Sc. 1847 R. Chambers Pop. Rhymes 219:
Nippit fit and clippit fit ahint the king rides, But pretty fit and little fit ahint the caldron hides [of Cinderella].
Sh. 1877 G. Stewart Tales 88:
A' clead in green claes, just neepid inta da skin.
Ayr. 1890 J. Service Notandums 77:
The craturs would really divert ye wi' . . . their stiltit heels and nippit taes.
Sh. 1901 Shetland News (5 Jan.):
Doo's no ta geng an' nip apo' me, Sibbie. doo kens A'm no cairin' fir fashen.
ne.Sc. 1930 Scots Mag. (Jan.) 274:
Her nippit coats, her clippit heid, her fite though weel-faur't face.

(4) Weaving: to allow two warp threads to go round one shuttle and so squeeze them together (Ayr. 1951). Vbl.n. nipping, a fault so caused.

(5) Golf: to hit the ball with an edge of the club-face, to scuff, to fail to hit squarely. Vbl.n. nipping. Edb. 1887 W. G. Simpson Art of Golf 49:
The player whose driving is feeble should hit harder, unless it be that he is nipping, or not hitting off the middle of the club, in which cases he ought not to nip, or should aim for the centre of the head.

(6) fig. in ppl.adj. nippit: narrow in outlook and sympathies, unimaginative, bigoted. Rxb. 1875 N. Elliott Nellie Macpherson 165:
As regards the langidge, ye maunna be ower nippet on that point.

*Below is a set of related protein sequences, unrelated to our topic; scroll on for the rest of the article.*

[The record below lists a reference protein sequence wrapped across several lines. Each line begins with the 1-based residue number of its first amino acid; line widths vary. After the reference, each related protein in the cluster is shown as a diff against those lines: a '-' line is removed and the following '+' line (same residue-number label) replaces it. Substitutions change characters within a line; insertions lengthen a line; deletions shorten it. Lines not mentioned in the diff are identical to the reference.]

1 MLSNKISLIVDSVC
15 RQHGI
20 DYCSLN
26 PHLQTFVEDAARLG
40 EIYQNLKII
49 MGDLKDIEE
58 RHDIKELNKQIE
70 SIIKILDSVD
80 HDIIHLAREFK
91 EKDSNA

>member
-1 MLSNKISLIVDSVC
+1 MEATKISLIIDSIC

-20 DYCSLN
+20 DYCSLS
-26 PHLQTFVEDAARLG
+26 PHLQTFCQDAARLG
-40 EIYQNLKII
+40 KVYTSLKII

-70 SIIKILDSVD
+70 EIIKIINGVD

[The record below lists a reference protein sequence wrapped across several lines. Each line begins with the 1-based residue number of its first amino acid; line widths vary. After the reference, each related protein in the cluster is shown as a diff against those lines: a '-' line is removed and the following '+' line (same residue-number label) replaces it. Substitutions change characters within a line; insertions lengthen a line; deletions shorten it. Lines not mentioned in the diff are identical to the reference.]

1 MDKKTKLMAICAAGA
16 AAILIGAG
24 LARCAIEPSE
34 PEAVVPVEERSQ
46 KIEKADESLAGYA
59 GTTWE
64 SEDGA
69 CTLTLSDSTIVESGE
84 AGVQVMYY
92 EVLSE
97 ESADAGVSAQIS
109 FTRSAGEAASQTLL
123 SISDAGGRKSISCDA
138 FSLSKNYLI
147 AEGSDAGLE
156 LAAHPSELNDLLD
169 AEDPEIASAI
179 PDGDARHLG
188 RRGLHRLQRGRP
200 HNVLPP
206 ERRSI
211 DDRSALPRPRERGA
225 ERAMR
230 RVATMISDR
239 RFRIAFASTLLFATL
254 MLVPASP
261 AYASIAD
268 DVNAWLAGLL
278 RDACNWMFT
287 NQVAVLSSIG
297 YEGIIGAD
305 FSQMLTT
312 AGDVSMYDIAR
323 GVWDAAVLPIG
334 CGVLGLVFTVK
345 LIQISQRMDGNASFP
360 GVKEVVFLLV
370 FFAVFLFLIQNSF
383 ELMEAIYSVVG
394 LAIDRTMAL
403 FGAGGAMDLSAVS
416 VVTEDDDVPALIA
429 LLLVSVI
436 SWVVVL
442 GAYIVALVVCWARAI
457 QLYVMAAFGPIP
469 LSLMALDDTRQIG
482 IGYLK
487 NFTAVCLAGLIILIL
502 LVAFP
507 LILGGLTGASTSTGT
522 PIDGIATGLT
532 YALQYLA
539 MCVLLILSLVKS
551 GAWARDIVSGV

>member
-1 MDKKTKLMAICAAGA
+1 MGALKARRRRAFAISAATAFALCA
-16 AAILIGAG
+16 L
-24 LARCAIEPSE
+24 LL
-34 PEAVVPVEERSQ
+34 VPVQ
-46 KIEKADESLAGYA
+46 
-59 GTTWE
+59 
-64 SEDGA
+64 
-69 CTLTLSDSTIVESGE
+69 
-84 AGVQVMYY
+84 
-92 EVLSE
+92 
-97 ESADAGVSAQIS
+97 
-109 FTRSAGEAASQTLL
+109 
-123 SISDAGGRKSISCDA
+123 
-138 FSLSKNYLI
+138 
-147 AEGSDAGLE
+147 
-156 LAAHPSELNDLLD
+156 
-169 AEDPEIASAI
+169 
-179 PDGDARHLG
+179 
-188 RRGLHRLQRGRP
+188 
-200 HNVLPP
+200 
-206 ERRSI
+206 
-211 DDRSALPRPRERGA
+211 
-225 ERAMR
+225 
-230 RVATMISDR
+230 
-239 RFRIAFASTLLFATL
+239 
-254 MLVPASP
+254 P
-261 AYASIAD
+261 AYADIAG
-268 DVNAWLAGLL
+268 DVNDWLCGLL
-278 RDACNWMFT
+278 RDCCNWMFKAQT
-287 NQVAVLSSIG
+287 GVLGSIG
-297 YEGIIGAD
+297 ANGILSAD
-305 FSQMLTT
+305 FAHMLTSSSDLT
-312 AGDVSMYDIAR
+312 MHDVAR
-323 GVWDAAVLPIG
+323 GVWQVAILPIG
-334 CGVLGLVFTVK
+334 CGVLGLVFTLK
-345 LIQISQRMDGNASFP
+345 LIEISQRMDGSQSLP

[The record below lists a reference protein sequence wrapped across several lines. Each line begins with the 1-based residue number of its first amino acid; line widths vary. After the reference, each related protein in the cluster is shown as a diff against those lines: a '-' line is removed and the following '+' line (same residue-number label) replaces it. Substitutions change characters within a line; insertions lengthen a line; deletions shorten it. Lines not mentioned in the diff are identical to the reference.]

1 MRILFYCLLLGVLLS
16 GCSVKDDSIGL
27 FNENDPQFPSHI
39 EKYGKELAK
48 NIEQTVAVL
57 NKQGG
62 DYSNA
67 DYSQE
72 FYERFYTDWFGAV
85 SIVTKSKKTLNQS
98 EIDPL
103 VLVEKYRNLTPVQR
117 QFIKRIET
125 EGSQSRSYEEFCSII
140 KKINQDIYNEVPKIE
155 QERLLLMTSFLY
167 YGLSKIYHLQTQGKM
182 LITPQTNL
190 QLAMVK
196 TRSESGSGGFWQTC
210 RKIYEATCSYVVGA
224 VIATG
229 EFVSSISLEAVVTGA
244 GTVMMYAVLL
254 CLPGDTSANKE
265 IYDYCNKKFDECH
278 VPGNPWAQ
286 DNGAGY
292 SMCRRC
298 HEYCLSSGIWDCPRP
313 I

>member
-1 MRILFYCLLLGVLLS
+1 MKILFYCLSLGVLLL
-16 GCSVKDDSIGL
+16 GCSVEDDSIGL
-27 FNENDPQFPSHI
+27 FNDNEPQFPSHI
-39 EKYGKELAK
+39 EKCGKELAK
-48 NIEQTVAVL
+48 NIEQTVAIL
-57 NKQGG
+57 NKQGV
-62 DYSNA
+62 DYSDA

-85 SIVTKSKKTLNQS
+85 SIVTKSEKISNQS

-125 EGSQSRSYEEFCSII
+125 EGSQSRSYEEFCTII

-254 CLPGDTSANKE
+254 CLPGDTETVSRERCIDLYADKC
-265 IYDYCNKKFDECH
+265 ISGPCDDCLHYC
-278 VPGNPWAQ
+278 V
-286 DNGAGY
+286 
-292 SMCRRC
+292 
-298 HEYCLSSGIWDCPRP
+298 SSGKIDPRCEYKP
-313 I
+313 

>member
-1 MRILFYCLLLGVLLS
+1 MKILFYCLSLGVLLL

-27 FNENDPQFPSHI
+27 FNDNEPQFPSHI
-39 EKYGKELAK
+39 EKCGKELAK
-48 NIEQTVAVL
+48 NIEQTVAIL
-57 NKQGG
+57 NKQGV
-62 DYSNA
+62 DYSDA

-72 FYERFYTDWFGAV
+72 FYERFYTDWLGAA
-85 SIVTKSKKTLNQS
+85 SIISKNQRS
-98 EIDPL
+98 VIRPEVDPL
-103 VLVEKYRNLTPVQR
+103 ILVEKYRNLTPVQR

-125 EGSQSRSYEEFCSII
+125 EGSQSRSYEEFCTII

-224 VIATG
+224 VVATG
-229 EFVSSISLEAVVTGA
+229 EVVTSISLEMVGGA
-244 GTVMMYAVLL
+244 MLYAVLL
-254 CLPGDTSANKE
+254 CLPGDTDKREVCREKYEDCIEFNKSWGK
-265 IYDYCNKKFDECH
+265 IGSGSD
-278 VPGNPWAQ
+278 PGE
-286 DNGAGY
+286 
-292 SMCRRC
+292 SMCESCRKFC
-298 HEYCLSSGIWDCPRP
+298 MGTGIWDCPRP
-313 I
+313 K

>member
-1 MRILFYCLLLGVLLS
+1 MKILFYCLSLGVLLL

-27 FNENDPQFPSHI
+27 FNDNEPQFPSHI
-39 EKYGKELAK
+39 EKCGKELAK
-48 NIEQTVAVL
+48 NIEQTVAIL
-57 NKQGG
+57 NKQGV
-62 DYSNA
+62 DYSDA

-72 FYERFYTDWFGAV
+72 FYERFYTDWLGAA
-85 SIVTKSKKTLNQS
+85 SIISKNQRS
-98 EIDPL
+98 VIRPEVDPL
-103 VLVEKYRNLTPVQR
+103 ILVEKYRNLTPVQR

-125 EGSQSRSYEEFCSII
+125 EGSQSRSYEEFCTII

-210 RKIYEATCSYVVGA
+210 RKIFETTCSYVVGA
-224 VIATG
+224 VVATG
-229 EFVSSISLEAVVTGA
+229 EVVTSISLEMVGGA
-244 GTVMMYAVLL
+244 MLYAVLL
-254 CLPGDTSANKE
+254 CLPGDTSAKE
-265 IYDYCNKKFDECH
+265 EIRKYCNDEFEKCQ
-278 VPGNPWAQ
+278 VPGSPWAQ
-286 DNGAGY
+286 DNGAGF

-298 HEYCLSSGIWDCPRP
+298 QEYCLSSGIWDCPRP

Sc. 1899 Mont.-Fleming:
He's jist a nippit “U.P.” A Nippit Teetotaller is a common expression.
Sc. 1935 D. Kirkwood Life of Revolt 222:
Philip Snowden's views were precise. narrow, and moulded by the immediate circumstances. The Scotsmen used to call him “nippet”. He argued about details, like a lawyer.

2. tr. and intr. To bite off in small pieces, specif. of animals: to graze, nibble (Abd., Per. 1964). Sc. 1721 J. Kelly Proverbs 367:
You was put out of the Oven, for nipping the Pies.
Fif. 1806 A. Douglas Poems 21:
The flocks an' herds are spreadin, seen, The fragrant suckies nippin'.
Edb. 1828 D. M. Moir Mansie Wauch xxii.:
The milk-cows were nipping the clovery parks.
Bnff. 1866 Gregor D. Bnff. 118:
She sat an' nippit at her dainner mair nor an oor.

3. tr. To cause to tingle or smart, to pinch with cold; of food, etc.: to taste sharp or pungent (Sc. 1880 Jam.). Gen.Sc.; of acid: to sting, burn; fig. of a speaker or his words: to be sharp or biting, to address in a sarcastic manner. Hence nipper, a stinging remark; nippit, curt, tart, snappish (Rxb. 1923 Watson W.-B.). Gen.Sc.; nippy, -ie, id. Adv. nippily, in a sharp, painful manner. Edb. 1796 H. Macneill Waes o' War 10:
Nipt wi' cauld — wi' hunger fainting!
Abd. 1817 J. Christie Instructions 34: